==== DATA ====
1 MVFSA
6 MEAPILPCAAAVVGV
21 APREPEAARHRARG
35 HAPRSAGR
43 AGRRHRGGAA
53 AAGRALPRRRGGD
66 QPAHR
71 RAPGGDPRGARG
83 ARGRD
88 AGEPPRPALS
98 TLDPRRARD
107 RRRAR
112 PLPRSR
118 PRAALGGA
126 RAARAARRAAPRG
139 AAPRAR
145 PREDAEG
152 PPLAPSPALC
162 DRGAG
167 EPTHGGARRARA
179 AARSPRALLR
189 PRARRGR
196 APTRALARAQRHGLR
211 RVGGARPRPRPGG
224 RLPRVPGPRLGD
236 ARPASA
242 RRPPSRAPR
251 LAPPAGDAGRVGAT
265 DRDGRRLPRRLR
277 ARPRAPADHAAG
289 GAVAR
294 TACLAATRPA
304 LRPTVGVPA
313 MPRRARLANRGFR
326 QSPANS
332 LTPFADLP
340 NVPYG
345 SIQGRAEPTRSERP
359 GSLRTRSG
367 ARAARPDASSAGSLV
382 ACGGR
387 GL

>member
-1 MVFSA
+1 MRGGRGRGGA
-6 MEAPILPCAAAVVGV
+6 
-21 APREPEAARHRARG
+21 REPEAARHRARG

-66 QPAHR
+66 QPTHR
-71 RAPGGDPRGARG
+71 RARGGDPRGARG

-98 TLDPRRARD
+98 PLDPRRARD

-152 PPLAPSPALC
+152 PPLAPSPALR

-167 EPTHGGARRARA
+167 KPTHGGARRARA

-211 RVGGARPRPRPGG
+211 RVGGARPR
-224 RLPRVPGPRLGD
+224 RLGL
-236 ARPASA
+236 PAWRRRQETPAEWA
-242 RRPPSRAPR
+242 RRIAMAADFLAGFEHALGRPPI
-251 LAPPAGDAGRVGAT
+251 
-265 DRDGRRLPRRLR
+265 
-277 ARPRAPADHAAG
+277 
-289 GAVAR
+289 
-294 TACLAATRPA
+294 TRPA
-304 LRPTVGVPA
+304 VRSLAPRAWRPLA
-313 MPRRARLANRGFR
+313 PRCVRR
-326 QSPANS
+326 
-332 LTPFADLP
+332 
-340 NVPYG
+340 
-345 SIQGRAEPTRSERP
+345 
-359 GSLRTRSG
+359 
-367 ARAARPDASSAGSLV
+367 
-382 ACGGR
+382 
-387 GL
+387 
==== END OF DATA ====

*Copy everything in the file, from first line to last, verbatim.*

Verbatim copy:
1 MVFSA
6 MEAPILPCAAAVVGV
21 APREPEAARHRARG
35 HAPRSAGR
43 AGRRHRGGAA
53 AAGRALPRRRGGD
66 QPAHR
71 RAPGGDPRGARG
83 ARGRD
88 AGEPPRPALS
98 TLDPRRARD
107 RRRAR
112 PLPRSR
118 PRAALGGA
126 RAARAARRAAPRG
139 AAPRAR
145 PREDAEG
152 PPLAPSPALC
162 DRGAG
167 EPTHGGARRARA
179 AARSPRALLR
189 PRARRGR
196 APTRALARAQRHGLR
211 RVGGARPRPRPGG
224 RLPRVPGPRLGD
236 ARPASA
242 RRPPSRAPR
251 LAPPAGDAGRVGAT
265 DRDGRRLPRRLR
277 ARPRAPADHAAG
289 GAVAR
294 TACLAATRPA
304 LRPTVGVPA
313 MPRRARLANRGFR
326 QSPANS
332 LTPFADLP
340 NVPYG
345 SIQGRAEPTRSERP
359 GSLRTRSG
367 ARAARPDASSAGSLV
382 ACGGR
387 GL

>member
-1 MVFSA
+1 MRGGRGRGGA
-6 MEAPILPCAAAVVGV
+6 
-21 APREPEAARHRARG
+21 REPEAARHRARG

-66 QPAHR
+66 QPTHR
-71 RAPGGDPRGARG
+71 RARGGDPRGARG

-98 TLDPRRARD
+98 PLDPRRARD

-152 PPLAPSPALC
+152 PPLAPSPALR

-167 EPTHGGARRARA
+167 KPTHGGARRARA

-211 RVGGARPRPRPGG
+211 RVGGARPR
-224 RLPRVPGPRLGD
+224 RLGL
-236 ARPASA
+236 PAWRRRQETPAEWA
-242 RRPPSRAPR
+242 RRIAMAADFLAGFEHALGRPPI
-251 LAPPAGDAGRVGAT
+251 
-265 DRDGRRLPRRLR
+265 
-277 ARPRAPADHAAG
+277 
-289 GAVAR
+289 
-294 TACLAATRPA
+294 TRPA
-304 LRPTVGVPA
+304 VRSLAPRAWRPLA
-313 MPRRARLANRGFR
+313 PRCVRR
-326 QSPANS
+326 
-332 LTPFADLP
+332 
-340 NVPYG
+340 
-345 SIQGRAEPTRSERP
+345 
-359 GSLRTRSG
+359 
-367 ARAARPDASSAGSLV
+367 
-382 ACGGR
+382 
-387 GL
+387 